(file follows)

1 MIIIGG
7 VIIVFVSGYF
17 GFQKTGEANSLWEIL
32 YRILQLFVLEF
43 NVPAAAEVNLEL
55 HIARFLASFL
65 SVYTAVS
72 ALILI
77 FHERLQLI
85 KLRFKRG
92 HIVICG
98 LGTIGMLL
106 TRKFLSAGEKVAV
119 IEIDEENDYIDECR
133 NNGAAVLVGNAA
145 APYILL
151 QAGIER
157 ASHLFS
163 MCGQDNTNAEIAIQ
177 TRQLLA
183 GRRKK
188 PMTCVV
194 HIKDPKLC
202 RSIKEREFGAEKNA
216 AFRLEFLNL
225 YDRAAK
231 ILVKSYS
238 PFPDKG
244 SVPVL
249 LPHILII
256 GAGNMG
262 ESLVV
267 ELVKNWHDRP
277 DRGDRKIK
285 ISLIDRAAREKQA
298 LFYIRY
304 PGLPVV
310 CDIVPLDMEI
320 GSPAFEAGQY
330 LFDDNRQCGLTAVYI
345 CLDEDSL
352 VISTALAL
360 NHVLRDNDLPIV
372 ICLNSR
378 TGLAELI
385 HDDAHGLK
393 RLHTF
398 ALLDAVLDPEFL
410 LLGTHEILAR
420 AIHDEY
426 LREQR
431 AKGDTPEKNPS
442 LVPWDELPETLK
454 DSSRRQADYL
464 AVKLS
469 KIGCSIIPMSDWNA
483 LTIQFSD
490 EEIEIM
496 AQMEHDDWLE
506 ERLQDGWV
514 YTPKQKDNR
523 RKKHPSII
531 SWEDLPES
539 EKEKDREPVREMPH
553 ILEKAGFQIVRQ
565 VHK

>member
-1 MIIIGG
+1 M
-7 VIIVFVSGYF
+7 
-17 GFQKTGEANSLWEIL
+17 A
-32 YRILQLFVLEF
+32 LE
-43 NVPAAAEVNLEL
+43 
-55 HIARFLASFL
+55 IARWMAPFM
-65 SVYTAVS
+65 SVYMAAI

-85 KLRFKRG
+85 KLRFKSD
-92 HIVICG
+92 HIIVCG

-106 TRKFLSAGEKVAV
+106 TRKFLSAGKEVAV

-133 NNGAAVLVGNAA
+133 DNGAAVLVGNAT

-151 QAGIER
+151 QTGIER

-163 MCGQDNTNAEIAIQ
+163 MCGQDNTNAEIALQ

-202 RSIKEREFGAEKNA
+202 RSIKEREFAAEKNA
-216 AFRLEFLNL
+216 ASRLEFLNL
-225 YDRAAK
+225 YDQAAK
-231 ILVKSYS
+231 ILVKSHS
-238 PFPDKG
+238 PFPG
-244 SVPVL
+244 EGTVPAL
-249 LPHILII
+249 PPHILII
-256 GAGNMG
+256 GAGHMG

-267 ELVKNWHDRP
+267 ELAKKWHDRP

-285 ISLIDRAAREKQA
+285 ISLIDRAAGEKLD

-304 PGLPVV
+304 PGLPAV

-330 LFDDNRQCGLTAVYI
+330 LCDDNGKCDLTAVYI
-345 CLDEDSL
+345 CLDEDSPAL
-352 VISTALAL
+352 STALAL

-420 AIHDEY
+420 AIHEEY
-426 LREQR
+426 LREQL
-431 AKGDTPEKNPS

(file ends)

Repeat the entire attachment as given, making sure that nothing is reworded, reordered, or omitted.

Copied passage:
1 MIIIGG
7 VIIVFVSGYF
17 GFQKTGEANSLWEIL
32 YRILQLFVLEF
43 NVPAAAEVNLEL
55 HIARFLASFL
65 SVYTAVS
72 ALILI
77 FHERLQLI
85 KLRFKRG
92 HIVICG
98 LGTIGMLL
106 TRKFLSAGEKVAV
119 IEIDEENDYIDECR
133 NNGAAVLVGNAA
145 APYILL
151 QAGIER
157 ASHLFS
163 MCGQDNTNAEIAIQ
177 TRQLLA
183 GRRKK
188 PMTCVV
194 HIKDPKLC
202 RSIKEREFGAEKNA
216 AFRLEFLNL
225 YDRAAK
231 ILVKSYS
238 PFPDKG
244 SVPVL
249 LPHILII
256 GAGNMG
262 ESLVV
267 ELVKNWHDRP
277 DRGDRKIK
285 ISLIDRAAREKQA
298 LFYIRY
304 PGLPVV
310 CDIVPLDMEI
320 GSPAFEAGQY
330 LFDDNRQCGLTAVYI
345 CLDEDSL
352 VISTALAL
360 NHVLRDNDLPIV
372 ICLNSR
378 TGLAELI
385 HDDAHGLK
393 RLHTF
398 ALLDAVLDPEFL
410 LLGTHEILAR
420 AIHDEY
426 LREQR
431 AKGDTPEKNPS
442 LVPWDELPETLK
454 DSSRRQADYL
464 AVKLS
469 KIGCSIIPMSDWNA
483 LTIQFSD
490 EEIEIM
496 AQMEHDDWLE
506 ERLQDGWV
514 YTPKQKDNR
523 RKKHPSII
531 SWEDLPES
539 EKEKDREPVREMPH
553 ILEKAGFQIVRQ
565 VHK

>member
-1 MIIIGG
+1 M
-7 VIIVFVSGYF
+7 
-17 GFQKTGEANSLWEIL
+17 A
-32 YRILQLFVLEF
+32 LE
-43 NVPAAAEVNLEL
+43 
-55 HIARFLASFL
+55 IARWMAPFM
-65 SVYTAVS
+65 SVYMAAI

-85 KLRFKRG
+85 KLRFKSD
-92 HIVICG
+92 HIIVCG

-106 TRKFLSAGEKVAV
+106 TRKFLSAGKEVAV

-133 NNGAAVLVGNAA
+133 DNGAAVLVGNAT

-151 QAGIER
+151 QTGIER

-163 MCGQDNTNAEIAIQ
+163 MCGQDNTNAEIALQ

-202 RSIKEREFGAEKNA
+202 RSIKEREFAAEKNA
-216 AFRLEFLNL
+216 ASRLEFLNL
-225 YDRAAK
+225 YDQAAK
-231 ILVKSYS
+231 ILVKSHS
-238 PFPDKG
+238 PFPG
-244 SVPVL
+244 EGTVPAL
-249 LPHILII
+249 PPHILII
-256 GAGNMG
+256 GAGHMG

-267 ELVKNWHDRP
+267 ELAKKWHDRP

-285 ISLIDRAAREKQA
+285 ISLIDRAAGEKLD

-304 PGLPVV
+304 PGLPAV

-330 LFDDNRQCGLTAVYI
+330 LCDDNGKCDLTAVYI
-345 CLDEDSL
+345 CLDEDSPAL
-352 VISTALAL
+352 STALAL

-420 AIHDEY
+420 AIHEEY
-426 LREQR
+426 LREQL
-431 AKGDTPEKNPS